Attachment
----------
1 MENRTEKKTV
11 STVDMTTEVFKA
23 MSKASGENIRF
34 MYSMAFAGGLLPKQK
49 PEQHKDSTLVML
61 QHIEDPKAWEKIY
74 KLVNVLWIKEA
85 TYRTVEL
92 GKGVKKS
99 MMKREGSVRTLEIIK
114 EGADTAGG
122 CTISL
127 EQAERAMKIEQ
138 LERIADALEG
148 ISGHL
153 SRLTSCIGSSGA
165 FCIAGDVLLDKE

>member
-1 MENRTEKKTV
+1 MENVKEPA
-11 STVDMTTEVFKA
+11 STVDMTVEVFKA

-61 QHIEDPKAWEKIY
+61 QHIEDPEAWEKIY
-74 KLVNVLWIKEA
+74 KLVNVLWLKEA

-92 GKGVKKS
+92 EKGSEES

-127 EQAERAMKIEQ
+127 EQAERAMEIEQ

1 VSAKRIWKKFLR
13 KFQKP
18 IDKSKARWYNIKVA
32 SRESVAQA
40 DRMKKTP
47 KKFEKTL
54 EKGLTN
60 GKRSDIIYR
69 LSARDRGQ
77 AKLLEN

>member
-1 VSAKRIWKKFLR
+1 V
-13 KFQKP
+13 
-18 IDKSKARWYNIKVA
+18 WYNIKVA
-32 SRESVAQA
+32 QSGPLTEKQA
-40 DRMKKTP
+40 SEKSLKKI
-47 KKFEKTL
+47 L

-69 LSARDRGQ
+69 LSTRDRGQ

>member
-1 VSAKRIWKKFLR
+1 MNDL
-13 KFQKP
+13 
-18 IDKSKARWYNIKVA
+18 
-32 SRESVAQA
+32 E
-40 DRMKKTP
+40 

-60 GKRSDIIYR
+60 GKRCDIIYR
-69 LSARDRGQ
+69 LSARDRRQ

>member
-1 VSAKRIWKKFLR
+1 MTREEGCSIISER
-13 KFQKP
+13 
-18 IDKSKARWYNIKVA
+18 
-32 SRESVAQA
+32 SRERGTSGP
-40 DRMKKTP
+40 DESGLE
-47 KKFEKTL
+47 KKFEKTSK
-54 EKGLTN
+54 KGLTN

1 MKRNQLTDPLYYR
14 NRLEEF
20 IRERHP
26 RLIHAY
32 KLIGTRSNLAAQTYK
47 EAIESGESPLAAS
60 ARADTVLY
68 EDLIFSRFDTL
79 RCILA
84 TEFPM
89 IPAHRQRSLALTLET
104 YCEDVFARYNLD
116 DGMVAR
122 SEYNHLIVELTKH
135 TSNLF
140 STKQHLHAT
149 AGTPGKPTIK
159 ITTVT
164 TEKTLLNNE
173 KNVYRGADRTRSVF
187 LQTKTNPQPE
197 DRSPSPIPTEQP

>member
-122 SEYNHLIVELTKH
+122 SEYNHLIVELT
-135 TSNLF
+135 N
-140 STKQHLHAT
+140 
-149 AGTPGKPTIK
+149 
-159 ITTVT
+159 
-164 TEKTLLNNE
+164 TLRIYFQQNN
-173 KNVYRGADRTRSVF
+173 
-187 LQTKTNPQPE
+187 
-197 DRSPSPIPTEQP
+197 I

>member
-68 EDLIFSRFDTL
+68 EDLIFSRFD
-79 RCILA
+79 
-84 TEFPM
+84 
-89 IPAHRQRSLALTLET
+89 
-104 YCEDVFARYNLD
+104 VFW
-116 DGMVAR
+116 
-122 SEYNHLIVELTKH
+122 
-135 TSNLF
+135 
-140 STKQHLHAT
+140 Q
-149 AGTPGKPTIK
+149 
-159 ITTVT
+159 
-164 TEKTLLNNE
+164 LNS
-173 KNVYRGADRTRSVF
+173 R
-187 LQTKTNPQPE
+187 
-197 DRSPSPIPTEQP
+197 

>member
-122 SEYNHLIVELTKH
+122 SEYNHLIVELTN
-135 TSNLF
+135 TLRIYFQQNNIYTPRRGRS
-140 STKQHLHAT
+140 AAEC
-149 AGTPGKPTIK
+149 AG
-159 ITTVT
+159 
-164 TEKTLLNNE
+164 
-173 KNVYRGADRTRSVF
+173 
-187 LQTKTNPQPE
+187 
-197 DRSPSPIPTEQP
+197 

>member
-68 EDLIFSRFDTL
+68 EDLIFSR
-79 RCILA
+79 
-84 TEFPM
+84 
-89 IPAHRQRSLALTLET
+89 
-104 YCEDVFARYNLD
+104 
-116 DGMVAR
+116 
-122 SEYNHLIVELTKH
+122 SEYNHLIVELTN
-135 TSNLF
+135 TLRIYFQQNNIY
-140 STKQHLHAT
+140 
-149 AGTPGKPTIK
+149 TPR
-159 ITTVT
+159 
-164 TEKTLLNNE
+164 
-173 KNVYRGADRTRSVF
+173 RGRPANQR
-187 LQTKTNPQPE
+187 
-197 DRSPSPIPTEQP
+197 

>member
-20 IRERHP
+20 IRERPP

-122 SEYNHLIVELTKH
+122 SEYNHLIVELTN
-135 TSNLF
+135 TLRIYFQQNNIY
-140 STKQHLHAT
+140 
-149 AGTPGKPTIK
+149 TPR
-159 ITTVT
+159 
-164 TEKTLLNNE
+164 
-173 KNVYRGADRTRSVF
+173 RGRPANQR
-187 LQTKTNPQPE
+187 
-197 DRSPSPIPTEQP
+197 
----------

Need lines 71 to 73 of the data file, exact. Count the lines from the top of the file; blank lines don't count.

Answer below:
>member
-1 VSAKRIWKKFLR
+1 MTREEGCSIISER